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445 Phil. 311


[ G.R. No. 127152, February 12, 2003 ]




AAA, a thirteen (13)-year old barrio lass, was walking home midday of 10 June 1994. She just came from the TTFA cooperative store of Sitio TTFA,[1] Barangay Zamora, Talibon, Bohol, about half a kilometer away from her house to buy salted fish[2] for her grandmother Winefreda Roselim.

Some twenty (20) meters ahead on her trail was accused Filomeno Avergonzado, a twenty-two (22)-year old farmer and chairman of the Sangguniang Kabataan of TTFA, who left the store before she did. Upon reaching the bridge traversing a creek Filomeno tarried and waited for AAA. However she stopped before him and politely suggested that he crossed the bridge ahead. But Filomeno did not respond nor did he show any sign that he was yielding to the suggestion.

As AAA was anxious to go ahead, she decided not to wait; instead, she proceeded on her way passing by him. She had barely taken three (3) steps when Filomeno suddenly placed his arm around her neck and threatened to kill her with his hunting knife on hand if she shouted. He dragged her under the bridge and then to a place about twenty (20) meters away from the creek. He pushed her to the ground. He raised her skirt, removed her panty, unzipped his pants and then inserted his penis in her vagina. AAA felt pain but, fearing for her life, she did not shout for help as he kept pointing his knife at her neck.

After he was through, Filomeno stood up. AAA asked who he was, but he simply told her to inform anyone who would ask that his name was Boning Polestico, and then left. AAA then retrieved her underwear and as she put it on again she noticed blood in her private part.

AAA went back to her grandmother crying and told her she was raped. Winefreda immediately accompanied AAA back to the store to inquire about the person who sexually assaulted her.

From a salesgirl of the store, Winefreda learned that a certain Minoc[3] was also at the store that noon. Winefreda then reported the incident to Boyboy Fuentes, chairman of Sitio TTFA, who happened to be there. Fuentes promptly sent for Minoc who turned out to be the accused Filomeno Avergonzado.

When the accused arrived, Boyboy asked AAA, "Is this the man, Day?"[4] AAA answered in the affirmative. Having ascertained the identity of the person who molested her granddaughter, Winefreda took AAA to her parents' house. Evangeline, AAA's mother, who came home that afternoon after spending a day rehearsing songs at the Iglesia ni Cristo was informed of the incident.

After informing her husband about what happened, Evangeline forthwith proceeded to the cooperative store to look for Filomeno. She found him drinking with Boyboy Fuentes. When confronted, Filomeno simply stood up and pointed a finger at her. Infuriated, Evangeline tried to hack him with a bolo but Boyboy Fuentes intervened and advised her instead to have her daughter examined by a doctor.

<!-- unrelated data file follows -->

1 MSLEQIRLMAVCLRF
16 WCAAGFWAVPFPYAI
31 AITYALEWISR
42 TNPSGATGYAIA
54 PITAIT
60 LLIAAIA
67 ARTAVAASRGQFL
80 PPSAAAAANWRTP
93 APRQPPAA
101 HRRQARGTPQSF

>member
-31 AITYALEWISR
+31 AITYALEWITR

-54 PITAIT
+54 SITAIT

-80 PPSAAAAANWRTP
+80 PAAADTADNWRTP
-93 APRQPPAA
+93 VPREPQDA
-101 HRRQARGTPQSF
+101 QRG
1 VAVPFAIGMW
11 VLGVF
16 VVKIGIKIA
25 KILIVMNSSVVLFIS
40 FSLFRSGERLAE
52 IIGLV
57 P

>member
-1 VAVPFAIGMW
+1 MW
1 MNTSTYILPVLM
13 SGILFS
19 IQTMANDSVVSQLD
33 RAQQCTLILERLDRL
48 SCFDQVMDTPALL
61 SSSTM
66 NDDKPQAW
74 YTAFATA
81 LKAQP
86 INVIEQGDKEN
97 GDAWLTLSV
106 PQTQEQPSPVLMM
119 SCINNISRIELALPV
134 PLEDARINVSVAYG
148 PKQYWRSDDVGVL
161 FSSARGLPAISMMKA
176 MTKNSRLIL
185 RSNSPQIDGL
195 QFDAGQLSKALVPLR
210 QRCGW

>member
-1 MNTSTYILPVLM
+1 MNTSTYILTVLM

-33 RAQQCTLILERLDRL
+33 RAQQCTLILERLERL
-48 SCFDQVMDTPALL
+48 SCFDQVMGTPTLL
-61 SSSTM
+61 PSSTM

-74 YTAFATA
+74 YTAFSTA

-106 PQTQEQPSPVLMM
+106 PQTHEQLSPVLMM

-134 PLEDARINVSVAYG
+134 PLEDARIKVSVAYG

The Udarbe spouses brought AAA that evening to the Garcia Memorial Provincial Hospital where she was examined by Dr. Romeo Camargo. The medical certificate issued by Dr. Camargo showed the "presence of blood at the vaginal canal" and the "presence of vaginal laceration at 6:00 o'clock with fresh blood." There was also laceration of the hymen.[5]

On 11 June 1994 AAA filed a complaint[6] with the assistance of her mother before the Municipal Circuit Trial Court of Talibon-Getafe, Bohol, charging Filomeno Avergonzado with rape with use of a deadly weapon. On 23 August 1994 the complaint was amended to specifically allege that the rape was committed in violation of Art. 335 of The Revised Penal Code as amended by RA 7659.[7]

When the case reached the Regional Trial Court of Tagbilaran City it was raffled to Branch 1 presided over by Judge Antonio H. Bautista. On 20 December 1994 the accused pleaded not guilty to the charge. On 2 March 1995 the trial started, but due to the retirement of Judge Bautista, it had to be continued by Judge Teofilo B. Buslon, Jr., with the prosecution presenting AAA, Winefreda Roselim, Evangeline Udarbe and Dr. Romeo Camargo as witnesses.

The accused took the witness stand in his defense. He denied raping AAA and claimed he was in Brgy. San Agustin, Talibon, Bohol, sawing coconut trees from the 8th to the 11th of June 1994. He said that Brgy. San Agustin was approximately seven (7) kilometers away from the center of TTFA. To corroborate his claim, the defense presented Felix Polistico, owner of the coconut trees he allegedly sawed and in whose house he lodged in Brgy. San Agustin.

The defense also presented Herminigildo Caparoso, brother-in-law of the accused who ran his own store twenty (20) meters away from the TTFA cooperative store. Caparoso testified that about noon of 10 June 1994 AAA went to his store to buy a bottle of kulafu wine but asserted that at that time he did not see Filomeno among those in the TTFA cooperative store.

The trial court did not sustain the alibi of the accused Filomeno Avergonzado. On 9 July 1996 the court adjudged him guilty of rape, sentenced him to death, and ordered him to indemnify his victim AAA the sum of P50,000.00 for moral damages.[8]

The case is now before us on automatic review. Accused Filomeno Avergonzado contends that the court a quo erred in its findings and urges the reversal of his conviction. As his conviction hinged primarily on her testimony, he assails the credibility of complainant AAA and claims that the trial court erroneously relied on her testimony that was tainted with discrepancies.

We find no merit in the appeal. While the trial court was not unmindful of some lapses in the testimony of the complainant, it found them to be minor and insignificant to destroy the integrity of her testimony which the court characterized as "plain and straightforward."[9]